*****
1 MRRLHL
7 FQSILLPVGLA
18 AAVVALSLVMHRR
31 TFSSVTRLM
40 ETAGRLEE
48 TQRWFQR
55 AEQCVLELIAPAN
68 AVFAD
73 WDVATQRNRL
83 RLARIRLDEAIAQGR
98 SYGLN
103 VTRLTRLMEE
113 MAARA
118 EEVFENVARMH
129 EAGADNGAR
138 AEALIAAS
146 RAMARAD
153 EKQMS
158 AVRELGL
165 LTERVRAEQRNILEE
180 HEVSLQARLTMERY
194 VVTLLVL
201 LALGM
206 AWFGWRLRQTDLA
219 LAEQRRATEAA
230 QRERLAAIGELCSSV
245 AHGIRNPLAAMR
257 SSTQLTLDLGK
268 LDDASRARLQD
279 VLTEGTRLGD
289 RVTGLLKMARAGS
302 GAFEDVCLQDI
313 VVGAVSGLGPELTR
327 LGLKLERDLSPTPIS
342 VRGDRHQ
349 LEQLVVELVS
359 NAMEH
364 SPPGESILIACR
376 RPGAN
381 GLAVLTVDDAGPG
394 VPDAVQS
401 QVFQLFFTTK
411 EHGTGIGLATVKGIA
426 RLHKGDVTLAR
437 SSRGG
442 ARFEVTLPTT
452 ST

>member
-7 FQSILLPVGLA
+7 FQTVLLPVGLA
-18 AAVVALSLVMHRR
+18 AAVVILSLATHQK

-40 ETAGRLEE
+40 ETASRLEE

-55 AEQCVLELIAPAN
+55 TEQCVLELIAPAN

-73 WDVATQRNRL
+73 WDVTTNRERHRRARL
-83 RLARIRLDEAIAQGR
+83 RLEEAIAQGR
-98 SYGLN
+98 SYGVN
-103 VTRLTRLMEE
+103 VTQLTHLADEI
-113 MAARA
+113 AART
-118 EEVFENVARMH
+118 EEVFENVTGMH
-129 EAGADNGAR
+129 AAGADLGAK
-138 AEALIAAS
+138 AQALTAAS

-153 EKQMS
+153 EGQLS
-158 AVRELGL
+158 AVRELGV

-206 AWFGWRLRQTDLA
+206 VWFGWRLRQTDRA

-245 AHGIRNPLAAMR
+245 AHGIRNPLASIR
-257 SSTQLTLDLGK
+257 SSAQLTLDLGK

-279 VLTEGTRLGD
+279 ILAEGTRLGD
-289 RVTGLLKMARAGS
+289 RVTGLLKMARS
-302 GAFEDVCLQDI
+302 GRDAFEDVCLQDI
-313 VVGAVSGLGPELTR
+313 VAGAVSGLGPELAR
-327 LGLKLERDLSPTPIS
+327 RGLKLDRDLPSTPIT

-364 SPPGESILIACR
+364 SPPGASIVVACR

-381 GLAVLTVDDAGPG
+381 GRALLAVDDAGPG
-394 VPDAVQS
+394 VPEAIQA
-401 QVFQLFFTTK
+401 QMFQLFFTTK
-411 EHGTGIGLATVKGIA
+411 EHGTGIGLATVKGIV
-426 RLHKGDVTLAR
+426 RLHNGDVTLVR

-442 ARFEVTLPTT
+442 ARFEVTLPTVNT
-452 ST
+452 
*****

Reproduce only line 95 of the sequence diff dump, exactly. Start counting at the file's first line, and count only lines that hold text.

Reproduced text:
-381 GLAVLTVDDAGPG